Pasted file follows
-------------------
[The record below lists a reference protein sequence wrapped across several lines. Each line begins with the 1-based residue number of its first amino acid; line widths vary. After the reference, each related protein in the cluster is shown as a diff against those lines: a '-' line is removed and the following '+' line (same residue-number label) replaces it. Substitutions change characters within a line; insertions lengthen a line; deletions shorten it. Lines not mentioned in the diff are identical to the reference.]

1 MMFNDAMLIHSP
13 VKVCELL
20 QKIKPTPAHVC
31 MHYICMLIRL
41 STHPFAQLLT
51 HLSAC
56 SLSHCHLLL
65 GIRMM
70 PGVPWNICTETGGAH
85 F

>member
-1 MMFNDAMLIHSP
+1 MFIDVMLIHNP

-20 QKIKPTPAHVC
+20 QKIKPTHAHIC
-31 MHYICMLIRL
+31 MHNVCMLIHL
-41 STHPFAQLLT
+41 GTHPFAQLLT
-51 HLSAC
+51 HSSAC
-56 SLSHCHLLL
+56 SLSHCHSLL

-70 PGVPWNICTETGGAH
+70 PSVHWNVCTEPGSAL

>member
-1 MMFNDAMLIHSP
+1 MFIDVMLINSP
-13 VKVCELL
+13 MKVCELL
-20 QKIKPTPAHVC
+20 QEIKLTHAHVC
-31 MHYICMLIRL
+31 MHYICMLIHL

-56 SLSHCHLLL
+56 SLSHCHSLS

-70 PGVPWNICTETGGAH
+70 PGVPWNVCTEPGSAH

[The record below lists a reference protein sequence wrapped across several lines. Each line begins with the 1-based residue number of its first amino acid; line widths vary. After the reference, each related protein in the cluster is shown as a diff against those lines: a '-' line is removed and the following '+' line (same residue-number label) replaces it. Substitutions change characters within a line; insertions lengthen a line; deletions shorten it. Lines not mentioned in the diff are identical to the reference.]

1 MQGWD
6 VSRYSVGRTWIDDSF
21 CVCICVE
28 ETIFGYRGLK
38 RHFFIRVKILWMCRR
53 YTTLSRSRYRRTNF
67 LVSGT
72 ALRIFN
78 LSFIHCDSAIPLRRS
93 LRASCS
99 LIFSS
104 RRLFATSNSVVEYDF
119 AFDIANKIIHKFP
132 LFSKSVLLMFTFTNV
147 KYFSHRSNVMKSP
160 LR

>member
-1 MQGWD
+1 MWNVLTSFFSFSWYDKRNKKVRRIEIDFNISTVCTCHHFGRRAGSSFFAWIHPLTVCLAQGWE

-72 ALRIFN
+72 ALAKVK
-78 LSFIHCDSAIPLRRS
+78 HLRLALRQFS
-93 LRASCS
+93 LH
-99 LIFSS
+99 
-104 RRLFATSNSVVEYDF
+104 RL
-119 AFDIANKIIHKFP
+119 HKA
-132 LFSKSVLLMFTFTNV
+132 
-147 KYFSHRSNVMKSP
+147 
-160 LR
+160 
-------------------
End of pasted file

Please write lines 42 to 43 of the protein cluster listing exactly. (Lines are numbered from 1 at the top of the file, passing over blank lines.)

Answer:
6 VSRYSVGRTWIDDSF
21 CVCICVE